columnist Alison Green answers questions about workplace and management issues--everything from how to deal with a micromanaging boss to how to talk to someone on your team about body odor.

A reader asks:

One of my employees whom I manage is a very hard worker, reliable, and always gets the job done. He has a great reputation in the company, and everyone goes straight to him for help with projects (something that was the case when I started, and has been working well until recently).

But the past few months, he has been staying late and talking about it in a way that troubles me. I often hear him say things like, "I'm going to be here until 9:30 tonight so one more task won't matter" or "I was here until 8 and it still isn't done."

As his manager, I felt obligated at the beginning to find out where these tasks were coming from and what I could take off his plate. Every time we met, we decided on a plan for reassigning something, or I would reach out to someone asking if a timeline could be pushed back, etc. Then, a day or so later, he would be back to staying late. Just yesterday, he sent me a note that said, "Look at the time receipt on this email -- I was here until 10 p.m."

It's frustrating when he flaunts his overtime because he's not helping me do anything about it. We seem to have a plan and then it falls through. At this point, I'm feeling like he just wants me to feel guilty or bad for him. (He is not eligible to be paid overtime.)

I believe the problem is ineffective time and task management. He has a team he manages that does design work for the entire company, and sometimes requests come in that we need to say no to, or give a more realistic deadline for completion. He wants to please everyone, which is just not realistic for this type of work. Another problem is that this workload is inconsistent -- sometimes we are bombarded with requests, other times it's very slow.

I've tried continuously to ask how I can help, but I think the last resort would be to have all of his tasks come through me. I hate to rob him of his freedom to manage his own tasks, but part of my role (I believe) is to help him manage his work in the confines of a 40-hour workweek. Any advice?

Green responds:

Are you absolutely sure that this is about work and time management, and not simply what's truly necessary to get the job done? If it's the latter and you address it as the former, you're going to frustrate and demoralize a good employee. So before you tackle this, make sure that it's not actually a logical and conscientious response to the workload.

But assuming you're sure he really doesn't need to be working all these hours, sit down with him and say this: "Bob, it's important to me that we find ways to manage your workload that will allow you to work reasonable hours -- meaning 40 hours a week most weeks. We've talked about this before and set plans, and then it doesn't seem to solve the problem. What's going on?"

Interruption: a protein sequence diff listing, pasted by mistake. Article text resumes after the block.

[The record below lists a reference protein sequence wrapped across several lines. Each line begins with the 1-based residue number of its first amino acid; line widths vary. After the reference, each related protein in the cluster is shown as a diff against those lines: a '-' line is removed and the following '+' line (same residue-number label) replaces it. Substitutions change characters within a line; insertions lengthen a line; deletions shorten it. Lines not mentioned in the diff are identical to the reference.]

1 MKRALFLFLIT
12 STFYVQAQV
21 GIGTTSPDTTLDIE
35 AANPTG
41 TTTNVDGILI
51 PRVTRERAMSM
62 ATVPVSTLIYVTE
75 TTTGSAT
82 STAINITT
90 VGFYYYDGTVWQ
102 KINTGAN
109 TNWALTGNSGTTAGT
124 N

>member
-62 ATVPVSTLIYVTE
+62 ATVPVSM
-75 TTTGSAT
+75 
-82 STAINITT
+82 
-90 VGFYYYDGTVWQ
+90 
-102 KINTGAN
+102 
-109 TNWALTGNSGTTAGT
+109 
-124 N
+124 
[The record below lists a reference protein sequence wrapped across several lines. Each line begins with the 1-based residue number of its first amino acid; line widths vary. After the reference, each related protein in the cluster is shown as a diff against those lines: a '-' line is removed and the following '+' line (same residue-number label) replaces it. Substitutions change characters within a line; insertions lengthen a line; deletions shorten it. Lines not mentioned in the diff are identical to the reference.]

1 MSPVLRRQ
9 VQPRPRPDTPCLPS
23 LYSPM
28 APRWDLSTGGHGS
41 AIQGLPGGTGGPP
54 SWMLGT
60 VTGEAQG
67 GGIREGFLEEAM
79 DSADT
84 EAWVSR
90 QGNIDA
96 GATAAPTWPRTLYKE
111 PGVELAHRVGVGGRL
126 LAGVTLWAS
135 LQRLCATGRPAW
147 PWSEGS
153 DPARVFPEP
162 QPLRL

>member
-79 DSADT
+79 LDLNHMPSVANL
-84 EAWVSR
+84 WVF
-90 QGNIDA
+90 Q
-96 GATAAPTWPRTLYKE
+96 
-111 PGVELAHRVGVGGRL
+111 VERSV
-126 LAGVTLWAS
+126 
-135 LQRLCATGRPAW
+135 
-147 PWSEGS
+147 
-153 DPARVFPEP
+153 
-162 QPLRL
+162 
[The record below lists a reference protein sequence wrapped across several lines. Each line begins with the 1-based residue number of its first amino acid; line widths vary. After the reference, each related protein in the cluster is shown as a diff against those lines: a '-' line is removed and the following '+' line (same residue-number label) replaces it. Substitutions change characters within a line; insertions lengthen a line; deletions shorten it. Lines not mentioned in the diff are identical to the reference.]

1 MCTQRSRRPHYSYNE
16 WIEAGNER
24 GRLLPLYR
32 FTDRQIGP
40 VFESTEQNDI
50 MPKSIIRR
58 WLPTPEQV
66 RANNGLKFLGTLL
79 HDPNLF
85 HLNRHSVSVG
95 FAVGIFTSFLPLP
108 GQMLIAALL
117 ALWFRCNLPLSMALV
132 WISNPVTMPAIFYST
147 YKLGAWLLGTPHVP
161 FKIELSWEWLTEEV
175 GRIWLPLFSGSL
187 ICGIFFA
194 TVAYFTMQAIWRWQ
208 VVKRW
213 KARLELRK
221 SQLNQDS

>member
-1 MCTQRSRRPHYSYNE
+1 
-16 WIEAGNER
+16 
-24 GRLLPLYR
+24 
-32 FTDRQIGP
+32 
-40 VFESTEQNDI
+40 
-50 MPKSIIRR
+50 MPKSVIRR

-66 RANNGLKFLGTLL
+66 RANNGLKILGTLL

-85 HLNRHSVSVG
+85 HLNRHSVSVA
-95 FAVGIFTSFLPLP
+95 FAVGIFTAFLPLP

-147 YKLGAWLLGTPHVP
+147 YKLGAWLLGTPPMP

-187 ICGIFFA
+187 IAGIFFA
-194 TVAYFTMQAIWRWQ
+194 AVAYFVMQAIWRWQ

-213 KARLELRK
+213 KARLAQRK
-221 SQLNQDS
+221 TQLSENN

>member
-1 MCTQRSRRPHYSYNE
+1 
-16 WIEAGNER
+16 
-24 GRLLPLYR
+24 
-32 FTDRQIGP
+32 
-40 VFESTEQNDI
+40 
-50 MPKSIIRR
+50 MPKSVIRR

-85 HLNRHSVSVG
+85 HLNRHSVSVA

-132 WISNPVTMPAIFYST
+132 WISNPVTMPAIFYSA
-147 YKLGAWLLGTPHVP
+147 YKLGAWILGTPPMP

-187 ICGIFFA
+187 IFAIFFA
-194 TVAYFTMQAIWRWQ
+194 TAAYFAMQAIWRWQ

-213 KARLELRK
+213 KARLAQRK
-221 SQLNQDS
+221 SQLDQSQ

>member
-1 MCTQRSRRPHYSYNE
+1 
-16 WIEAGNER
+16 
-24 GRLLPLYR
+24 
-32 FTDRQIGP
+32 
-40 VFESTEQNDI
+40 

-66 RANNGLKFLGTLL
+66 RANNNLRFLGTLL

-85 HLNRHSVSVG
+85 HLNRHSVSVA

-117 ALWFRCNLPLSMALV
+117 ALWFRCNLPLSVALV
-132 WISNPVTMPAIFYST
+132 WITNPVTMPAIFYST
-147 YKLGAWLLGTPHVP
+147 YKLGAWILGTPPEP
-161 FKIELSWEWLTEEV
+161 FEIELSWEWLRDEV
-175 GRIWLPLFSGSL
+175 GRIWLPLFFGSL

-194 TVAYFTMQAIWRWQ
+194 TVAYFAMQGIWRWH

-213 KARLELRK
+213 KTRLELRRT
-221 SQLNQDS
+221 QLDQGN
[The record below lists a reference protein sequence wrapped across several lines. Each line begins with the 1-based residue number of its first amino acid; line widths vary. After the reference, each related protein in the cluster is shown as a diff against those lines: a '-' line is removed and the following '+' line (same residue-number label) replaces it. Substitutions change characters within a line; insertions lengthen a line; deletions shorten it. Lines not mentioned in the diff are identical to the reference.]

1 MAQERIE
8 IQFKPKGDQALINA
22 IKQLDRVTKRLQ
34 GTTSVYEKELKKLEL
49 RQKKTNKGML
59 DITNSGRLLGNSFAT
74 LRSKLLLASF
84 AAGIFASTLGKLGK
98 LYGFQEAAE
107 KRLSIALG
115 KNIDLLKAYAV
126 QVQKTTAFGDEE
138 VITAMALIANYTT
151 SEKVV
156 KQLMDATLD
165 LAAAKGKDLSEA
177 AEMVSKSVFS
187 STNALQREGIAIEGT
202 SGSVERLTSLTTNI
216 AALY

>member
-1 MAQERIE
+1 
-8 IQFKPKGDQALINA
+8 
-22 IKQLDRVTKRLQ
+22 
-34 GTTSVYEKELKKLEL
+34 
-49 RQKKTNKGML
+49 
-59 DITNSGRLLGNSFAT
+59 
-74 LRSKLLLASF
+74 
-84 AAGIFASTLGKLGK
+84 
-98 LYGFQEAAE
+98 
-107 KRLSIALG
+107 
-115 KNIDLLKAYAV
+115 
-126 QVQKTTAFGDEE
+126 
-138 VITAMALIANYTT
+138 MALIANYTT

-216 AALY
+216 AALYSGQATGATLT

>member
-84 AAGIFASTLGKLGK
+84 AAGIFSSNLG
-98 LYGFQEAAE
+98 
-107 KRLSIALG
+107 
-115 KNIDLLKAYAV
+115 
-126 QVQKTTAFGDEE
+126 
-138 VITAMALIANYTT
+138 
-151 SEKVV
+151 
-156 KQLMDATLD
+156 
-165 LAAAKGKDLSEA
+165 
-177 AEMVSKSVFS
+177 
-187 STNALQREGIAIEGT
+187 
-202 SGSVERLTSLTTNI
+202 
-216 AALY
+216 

He'll probably say that his workload simply can't be managed in 40 hours a week, and he has no choice but to work all these extra hours.

So then you can say this: "I'm committed to getting your workload down to an average of 40 hours a week. But doing that means that we need a better system for fielding new requests. I'd like us to get aligned on when it makes sense to push back on a request or give a longer deadline so that you're not working these sorts of hours, and I will fully back you up on setting those boundaries. I suggest that we do A, B, and C to address this. I'm open to other ideas, too, if you'd prefer a different approach. But the plan should not be that you simply work well into the evening to get it all done. That's not sustainable, and I'd like to keep you around for a long time without burning you out. So let's figure out how we'll do this."

Then, once you have a plan, be realistic about his track record of agreeing to plans like this and not following through. Say to him, "I know we've agreed to this sort of thing in the past and it's ended up not sticking. Can we agree that you'll come to me if this starts to seem impractical to stick to or if there are other reasons your hours start going back up?" He'll presumably say yes, and then you should say, "I'm going to count on you to do that."

Then, check in with him a few days later: "How's the plan for managing your workload going?" If you hear his hours are going back up, help him brainstorm what to do differently. That's going to help reinforce that you're serious. From there, keep checking in -- maybe weekly until he's established a new pattern.

And if you hear him complaining about his hours again, sit him right down and say, "Bob, when we last talked about this, I was really clear that I wanted you to proactively come to me if your hours became a problem again. Why am I only hearing about this now?"

You're going to need to stay on it in this way, at least for a while. Otherwise, he's unlikely to take the issue that seriously, and he's likely to fall back into old patterns.

But remember, first make absolutely sure that it's really a Bob problem and not a workload problem -- or you will have a rightfully frustrated employee on your hands.

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